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All Pruning Is Not Created Equal

Proper pruning of your trees is imperative not only for aesthetic appeal of your landscape, but also to maintain the health of your trees. For a new tree, pruning fosters healthy growth, sturdy branching structure, and necessary shaping. Pruning can also help in the building of the strength of a tree to combat extreme weather conditions. For example, a properly thinned tree will be better able to withstand high winds in events such as hurricanes or storms.  However, pruning is a process, and each cut that is made has the potential to change the growth of the tree. In fact, if a tree is pruned improperly the result can be damage that will extend to the full life of the tree, or could even shorten the lifespan of the tree.

Common reasons to start the pruning process are to remove dead or dying limbs, balance or shape the tree, or to remove branches that may have become hazardous to your home or family.

Most maintenance pruning can actually take place at any time throughout the year without negatively affecting the tree. Woundwood development and tree health is potentially increased when pruning occurs in early spring. To avoid tree stress, it is recommended that a heavy pruning is not done immediately after the visible spring growth of the tree. Heavy pruning is recommended to be done in the fall.

However, all pruning is not created equal. Here are different types of pruning from which trees can benefit:

Crown Cleaning: Dead, dying, weakly attached, crowded, or diseased branches are removed from the crown of the tree.

Crown Raising: Lower branches from the tree are removed to improve clearance heights for houses, vehicles, surrounding landscape, and of course your family.

Crown Thinning: Branches are selectively removed to increase air circulation through the crown and to increase the amount of light able to penetrate through the branches. The weight on heavy limbs is reduced and the foliage of the tree opens helping the tree retain its natural shape. A common mistake is over-thinning which will leave a tree unbalanced and can result in limbs that are more prone to failure.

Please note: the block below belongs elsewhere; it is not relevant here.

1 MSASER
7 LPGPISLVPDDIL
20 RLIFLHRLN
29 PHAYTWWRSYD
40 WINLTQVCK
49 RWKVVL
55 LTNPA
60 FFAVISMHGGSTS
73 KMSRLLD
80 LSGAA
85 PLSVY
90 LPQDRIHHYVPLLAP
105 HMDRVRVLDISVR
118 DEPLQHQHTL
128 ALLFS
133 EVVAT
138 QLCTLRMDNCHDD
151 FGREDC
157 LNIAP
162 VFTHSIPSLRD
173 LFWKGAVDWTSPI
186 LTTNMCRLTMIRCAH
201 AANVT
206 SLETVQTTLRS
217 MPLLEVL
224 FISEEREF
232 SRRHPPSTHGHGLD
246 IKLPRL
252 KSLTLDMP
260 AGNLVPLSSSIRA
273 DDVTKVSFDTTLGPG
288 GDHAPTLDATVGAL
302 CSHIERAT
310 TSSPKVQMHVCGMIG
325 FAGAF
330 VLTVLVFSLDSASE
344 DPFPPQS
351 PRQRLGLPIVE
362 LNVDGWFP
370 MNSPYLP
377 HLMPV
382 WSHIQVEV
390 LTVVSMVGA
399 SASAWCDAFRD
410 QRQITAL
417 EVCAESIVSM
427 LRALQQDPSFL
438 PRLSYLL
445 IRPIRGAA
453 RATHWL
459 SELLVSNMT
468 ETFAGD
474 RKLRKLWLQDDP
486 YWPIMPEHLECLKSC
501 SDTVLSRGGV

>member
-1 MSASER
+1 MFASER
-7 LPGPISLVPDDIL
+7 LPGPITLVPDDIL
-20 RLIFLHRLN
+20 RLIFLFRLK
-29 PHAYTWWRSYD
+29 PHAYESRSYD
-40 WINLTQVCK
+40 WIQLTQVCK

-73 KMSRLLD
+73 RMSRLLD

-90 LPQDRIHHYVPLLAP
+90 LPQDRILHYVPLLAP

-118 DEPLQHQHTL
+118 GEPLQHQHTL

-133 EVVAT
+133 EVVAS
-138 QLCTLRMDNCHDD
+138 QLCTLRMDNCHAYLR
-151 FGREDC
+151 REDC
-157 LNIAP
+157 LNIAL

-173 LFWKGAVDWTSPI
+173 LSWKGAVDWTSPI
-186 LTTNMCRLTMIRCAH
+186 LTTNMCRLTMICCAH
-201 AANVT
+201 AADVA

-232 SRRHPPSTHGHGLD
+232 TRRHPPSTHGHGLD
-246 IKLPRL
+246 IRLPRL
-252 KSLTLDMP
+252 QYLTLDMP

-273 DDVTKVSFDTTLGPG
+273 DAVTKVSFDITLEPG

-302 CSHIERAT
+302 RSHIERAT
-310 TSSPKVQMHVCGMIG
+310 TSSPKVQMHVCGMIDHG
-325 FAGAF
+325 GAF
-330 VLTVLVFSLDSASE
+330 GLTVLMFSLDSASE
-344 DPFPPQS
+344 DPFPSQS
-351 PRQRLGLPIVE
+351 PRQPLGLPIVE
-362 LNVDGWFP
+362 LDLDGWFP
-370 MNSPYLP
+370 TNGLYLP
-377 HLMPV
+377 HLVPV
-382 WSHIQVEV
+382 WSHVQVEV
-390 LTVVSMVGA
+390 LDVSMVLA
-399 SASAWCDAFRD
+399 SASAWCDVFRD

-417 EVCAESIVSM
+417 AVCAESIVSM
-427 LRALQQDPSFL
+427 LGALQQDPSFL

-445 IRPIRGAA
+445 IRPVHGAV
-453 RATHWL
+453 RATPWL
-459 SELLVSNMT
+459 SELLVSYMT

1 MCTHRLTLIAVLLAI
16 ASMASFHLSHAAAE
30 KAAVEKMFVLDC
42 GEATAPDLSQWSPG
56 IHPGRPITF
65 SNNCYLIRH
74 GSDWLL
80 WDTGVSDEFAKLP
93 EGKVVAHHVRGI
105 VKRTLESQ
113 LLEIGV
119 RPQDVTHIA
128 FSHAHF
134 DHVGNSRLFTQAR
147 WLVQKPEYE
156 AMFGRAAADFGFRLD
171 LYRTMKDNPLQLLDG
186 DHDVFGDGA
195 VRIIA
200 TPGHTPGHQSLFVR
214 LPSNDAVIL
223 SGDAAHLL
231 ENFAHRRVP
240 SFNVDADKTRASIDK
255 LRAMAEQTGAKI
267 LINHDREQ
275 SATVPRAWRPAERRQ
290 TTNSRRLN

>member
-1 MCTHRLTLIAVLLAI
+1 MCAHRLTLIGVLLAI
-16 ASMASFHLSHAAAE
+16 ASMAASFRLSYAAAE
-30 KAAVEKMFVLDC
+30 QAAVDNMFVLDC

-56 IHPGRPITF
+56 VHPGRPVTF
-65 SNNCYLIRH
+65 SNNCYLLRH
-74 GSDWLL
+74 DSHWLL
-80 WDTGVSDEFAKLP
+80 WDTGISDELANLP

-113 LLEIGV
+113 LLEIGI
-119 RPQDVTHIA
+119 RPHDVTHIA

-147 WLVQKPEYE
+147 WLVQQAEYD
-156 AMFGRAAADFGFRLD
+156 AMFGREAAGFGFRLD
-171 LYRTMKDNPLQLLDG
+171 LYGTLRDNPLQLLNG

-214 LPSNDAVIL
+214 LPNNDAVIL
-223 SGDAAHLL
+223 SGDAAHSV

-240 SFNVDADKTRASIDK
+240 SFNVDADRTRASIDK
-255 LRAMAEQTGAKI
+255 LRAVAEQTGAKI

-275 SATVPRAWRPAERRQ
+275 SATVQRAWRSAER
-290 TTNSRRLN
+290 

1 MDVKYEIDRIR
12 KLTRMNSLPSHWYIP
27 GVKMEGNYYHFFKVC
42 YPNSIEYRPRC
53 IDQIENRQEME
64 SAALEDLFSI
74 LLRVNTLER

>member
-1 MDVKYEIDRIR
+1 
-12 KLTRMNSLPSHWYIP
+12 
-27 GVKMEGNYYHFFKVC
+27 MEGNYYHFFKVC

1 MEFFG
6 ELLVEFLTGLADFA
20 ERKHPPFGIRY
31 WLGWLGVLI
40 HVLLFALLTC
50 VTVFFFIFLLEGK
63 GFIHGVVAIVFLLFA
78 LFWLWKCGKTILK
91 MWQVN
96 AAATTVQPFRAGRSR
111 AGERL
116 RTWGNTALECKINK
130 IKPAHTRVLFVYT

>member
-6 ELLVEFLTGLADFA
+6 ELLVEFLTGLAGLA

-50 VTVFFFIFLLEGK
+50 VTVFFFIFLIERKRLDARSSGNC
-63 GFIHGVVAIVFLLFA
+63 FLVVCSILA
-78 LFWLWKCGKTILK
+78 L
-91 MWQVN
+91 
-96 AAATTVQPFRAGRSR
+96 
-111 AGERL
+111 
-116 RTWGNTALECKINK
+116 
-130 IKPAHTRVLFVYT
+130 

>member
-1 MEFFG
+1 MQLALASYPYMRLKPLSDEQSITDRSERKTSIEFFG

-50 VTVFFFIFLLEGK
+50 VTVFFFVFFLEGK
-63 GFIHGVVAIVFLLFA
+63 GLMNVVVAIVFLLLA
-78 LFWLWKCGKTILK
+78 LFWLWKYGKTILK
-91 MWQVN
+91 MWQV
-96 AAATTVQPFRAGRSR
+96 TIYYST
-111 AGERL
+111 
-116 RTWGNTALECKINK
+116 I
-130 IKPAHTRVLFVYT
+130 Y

Crown Reduction: The size of the tree is reduced. This process is most commonly used in coordination with utility lines. The height and width of the tree is reduced while the structural integrity is maintained.

As a tree ages, it will require less routine pruning as long as the proper pruning was a part of the initial growth process. In fact in large, mature trees, pruning is often a process of only removing dead, dying, or potentially hazardous limbs.

Arborists certified by the International Society of Arboriculture play key roles in the pruning process as they will be able to determine what type of pruning is best for your tree, and for you. With a Certified Arborist, the guesswork of which branches to cut is eliminated as are many safety concerns. Pruning large trees can be very dangerous. Peace of mind can come with a professional crew with all of the necessary safety equipment, liability insurance, and worker’s compensation insurance. Embark Services’s team of Certified Arborists, degreed Foresters, and highly experienced crews will work to help ensure the health, safety, and beauty of your trees.

Trees add to the value and beauty of your landscape, but only if properly maintained. Make sure that your trees are properly pruned so that they can reach their full tree potential.